Jul 22, 2013


If you have been watching CNN these past few weeks, you would know about the controversial verdict, passed last weekend that is polarizing the US right now. As much as some would say that the case was NOT race related, some believe otherwise. Personally, I think both sides are right. Cognitively, we look at things and interpret them through our experience. As someone who had never been discriminated against, it is hard for him/her to understand how deeply and widely such prejudice, conscious or not, affect people's life. Even President Obama talked about his experience while commenting on this case.

It is easy to live in a society where you belong to a majority, whether it is a majority based on race/ethnicity, class/social status, age, sexual orientation or religion, where the "we" outnumbers the "they". In a democratic society where majority rules, 'they' were told to blend in with 'us'. And most of the time, the minorities in all forms of societies/countries did just that. Yet, there is a waiver clause. No matter how small a group, these minorities should not be denied their basic rights, the same basic rights that the majorities enjoy. They should not get MORE rights just because they are the minorities, although some legislative protection can/should be given to prevent them from being discriminated against or abused.

birds of a feather flock together.. but constitute 'a feather'??
I for one do not believe that we can ever escape from this "we-them" mentality. We all discriminate.. we all judge.. even when we stressed over and over again that we don't.. And yes, I must confess that I do discriminate and I am prejudiced against certain people.. That is something I can't change, but what I can do is to be mindful of these prejudice when they occur and constantly remind myself that I should give both of us a chance - a chance to know him/her as an individual and not as the stereotypical archetype of the group he/she belongs to. And I must say I've been able to keep up this mindfulness most of the time.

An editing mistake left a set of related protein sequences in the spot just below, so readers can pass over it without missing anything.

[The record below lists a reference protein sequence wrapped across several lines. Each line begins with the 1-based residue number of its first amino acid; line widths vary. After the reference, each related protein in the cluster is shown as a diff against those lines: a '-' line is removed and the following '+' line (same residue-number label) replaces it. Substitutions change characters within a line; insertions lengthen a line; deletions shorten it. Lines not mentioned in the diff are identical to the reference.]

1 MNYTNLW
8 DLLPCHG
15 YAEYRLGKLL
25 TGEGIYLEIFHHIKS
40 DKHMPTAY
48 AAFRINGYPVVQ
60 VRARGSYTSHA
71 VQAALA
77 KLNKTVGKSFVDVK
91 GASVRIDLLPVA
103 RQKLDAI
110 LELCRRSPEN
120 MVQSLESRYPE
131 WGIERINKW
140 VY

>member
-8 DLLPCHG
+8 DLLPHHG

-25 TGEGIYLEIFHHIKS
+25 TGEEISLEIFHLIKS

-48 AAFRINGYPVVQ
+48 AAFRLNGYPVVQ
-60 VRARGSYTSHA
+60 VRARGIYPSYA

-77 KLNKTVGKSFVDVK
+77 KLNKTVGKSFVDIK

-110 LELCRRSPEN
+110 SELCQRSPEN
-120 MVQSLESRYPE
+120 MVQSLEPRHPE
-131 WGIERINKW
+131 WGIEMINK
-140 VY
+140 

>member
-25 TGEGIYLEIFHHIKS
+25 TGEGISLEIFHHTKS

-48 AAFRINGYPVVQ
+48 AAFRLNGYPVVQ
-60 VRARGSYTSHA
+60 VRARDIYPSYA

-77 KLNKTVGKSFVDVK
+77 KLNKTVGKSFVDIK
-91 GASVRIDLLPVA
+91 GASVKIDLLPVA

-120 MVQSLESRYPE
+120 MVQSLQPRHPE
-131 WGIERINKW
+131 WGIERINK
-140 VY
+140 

We are all shaped by our experience, good or bad, consciously or not. It provides a readily available context from which we draw to explain and understand the world. The world might not be what we perceived, yet it is hard not to be influenced by this 'internal reference system'. We have to be mindful enough to be able to catch it 'in action'. It is easy, or should I say naive, to assume people know and understand what we went through. Even if we can read mind, we won't know with absolute certainty why people do what they do. That's why we can't predict human behavior with surety. And that's what make human such interesting subjects to study.

When you are a member of the majority, it is very easy to take things for granted. You don't have to be sensitive of the feelings, customs, taboo and/or differences of the minority. And it is not too far fetched to say that you may even fail to notice the existence of 'them'. Your way is 'THE' way. You are the main-stream. You don't 'see' certain things - the bias, the slight and the inequality that the minority might have suffered. We all look at the world through different 'eyes'.

No one has a monopoly on the truth, as there are many interpretation of it.. That is diversity. And we need to embrace and understand it.

No comments: